Following the last week's nominee announcement, which only included white actors, both Jada Pinkett Smith and director Spike Lee spoke out on social media on Monday morning announcing their plans to not attend nor even watch the Oscars program.
Smith opened her Facebook video in which she stated her plans to boycott the annual awards show by noting "today is Martin Luther King Day."
"Is it time that people of color recognize how much power, influence, that we have amassed, that we no longer need to ask to be invited anywhere?" Jada said in the video on Facebook. "Maybe it's time that we recognize that if we love and respect and acknowledge ourselves in the way in which we are asking others to do, that that is the place of true power."
The actress calls for change in her message, telling her fans, "it's our responsibility now, to make the change."
"Begging for acknowledgement, or even asking, diminishes dignity and diminishes power. And we are a dignified people and we are powerful," she added. "Let's do us, differently."
Spike also took on the diversity issue via Instagram, stating:
"We cannot support it and [I] mean no disrespect to my friends, host Chris Rock and producer Reggie Hudlin, president [Cheryl Boone] Isaacs and the Academy, But, how is it possible for the second consecutive year all 20 contenders under the acting category are white? And let's not even get into the other branches. Forty white actors in two years and no flava at all. We can't act?! WTF!!" the filmmaker,who received an honorary award in 2015, wrote."
Lee's post also comes on Martin
Luther King Jr. Day, something he wrote was "no coincidence.”
continued: "Dr. King said, 'There
comes a time when one must take a position
that is neither safe, nor politic, nor popular, but he must take it because conscience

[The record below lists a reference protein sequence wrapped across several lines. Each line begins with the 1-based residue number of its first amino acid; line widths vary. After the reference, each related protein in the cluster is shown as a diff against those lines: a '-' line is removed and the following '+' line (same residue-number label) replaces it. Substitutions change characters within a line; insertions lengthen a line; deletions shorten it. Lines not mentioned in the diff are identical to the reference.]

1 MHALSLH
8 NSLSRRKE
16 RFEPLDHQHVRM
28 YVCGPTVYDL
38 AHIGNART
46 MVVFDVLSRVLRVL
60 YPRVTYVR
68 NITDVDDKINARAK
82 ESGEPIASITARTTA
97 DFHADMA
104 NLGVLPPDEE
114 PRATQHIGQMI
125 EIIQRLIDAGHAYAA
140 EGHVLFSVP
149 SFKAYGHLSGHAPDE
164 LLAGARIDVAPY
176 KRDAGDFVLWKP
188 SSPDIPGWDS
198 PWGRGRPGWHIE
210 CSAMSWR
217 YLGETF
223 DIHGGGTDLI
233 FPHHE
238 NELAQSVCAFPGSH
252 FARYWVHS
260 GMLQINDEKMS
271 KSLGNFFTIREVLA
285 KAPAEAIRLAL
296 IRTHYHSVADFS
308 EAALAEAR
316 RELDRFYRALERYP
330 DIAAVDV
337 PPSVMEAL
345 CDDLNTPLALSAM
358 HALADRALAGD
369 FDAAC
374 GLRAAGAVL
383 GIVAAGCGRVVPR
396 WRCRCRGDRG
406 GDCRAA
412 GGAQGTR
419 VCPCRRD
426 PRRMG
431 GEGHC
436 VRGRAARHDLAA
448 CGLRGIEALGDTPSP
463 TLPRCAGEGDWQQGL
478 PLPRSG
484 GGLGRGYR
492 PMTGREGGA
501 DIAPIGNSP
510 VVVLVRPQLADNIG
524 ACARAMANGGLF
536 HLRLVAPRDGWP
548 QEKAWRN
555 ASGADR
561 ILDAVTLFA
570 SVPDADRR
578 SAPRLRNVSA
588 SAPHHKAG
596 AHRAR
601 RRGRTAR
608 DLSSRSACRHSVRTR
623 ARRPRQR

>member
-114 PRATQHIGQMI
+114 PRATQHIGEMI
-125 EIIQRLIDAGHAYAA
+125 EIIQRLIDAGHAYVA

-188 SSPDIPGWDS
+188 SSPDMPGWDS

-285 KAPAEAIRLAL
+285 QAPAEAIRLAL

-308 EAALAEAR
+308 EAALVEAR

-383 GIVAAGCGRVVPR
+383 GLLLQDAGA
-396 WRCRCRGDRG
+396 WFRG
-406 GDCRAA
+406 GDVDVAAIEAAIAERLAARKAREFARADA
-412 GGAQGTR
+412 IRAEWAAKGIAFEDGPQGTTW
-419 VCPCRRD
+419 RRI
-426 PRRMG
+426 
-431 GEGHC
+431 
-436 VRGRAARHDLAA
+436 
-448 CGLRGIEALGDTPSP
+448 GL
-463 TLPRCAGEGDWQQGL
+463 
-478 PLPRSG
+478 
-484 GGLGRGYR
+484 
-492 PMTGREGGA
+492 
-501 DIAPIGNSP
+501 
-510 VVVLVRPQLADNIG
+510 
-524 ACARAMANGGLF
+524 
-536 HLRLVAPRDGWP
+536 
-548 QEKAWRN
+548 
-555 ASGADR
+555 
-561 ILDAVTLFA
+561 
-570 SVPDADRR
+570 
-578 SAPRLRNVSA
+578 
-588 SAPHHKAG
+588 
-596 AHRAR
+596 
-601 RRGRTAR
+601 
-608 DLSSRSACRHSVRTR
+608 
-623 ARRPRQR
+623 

tells him it's right,'" Lee wrote. "For too many years, when the
Oscar nominations are revealed, my office phone rings off the hook with the
media asking me my opinion about the lack of African-Americans and this year
was no different. For once (maybe), I would like the media to ask all the white
nominees and studio heads how they feel about another all-white ballot. If
someone has addressed this and I missed it then I stand mistaken."
He said the "real battle" is within Hollywood's studio system.
"People, the truth is we ain't in those rooms, and until minorities are, the Oscar nominees will remain lily white," Lee wrote, citing his own acceptance speech from last year's Governors Awards. "It's easier for an African-American to be President Of The United States than be president of a Hollywood studio."
As previously reported on Access Hollywood.com, following the nominations, Access Hollywood's Liz Hernandez spoke to Academy President Cheryl Boone Isaacs about yet another year with very little diversity among the nominees.
"Well, it is disappointing, I have to say. This is something that's very important to the Academy and important to me and we are going to continue this fight of the discussion and the discussion is a good one," she told Access at the time. "But, it is not just about talking, it is about doing and we are very much still in that seat to drive this issue, to have more inclusion of people of color and women to participate in one of the greatest art forms there is."
-- Jesse Spero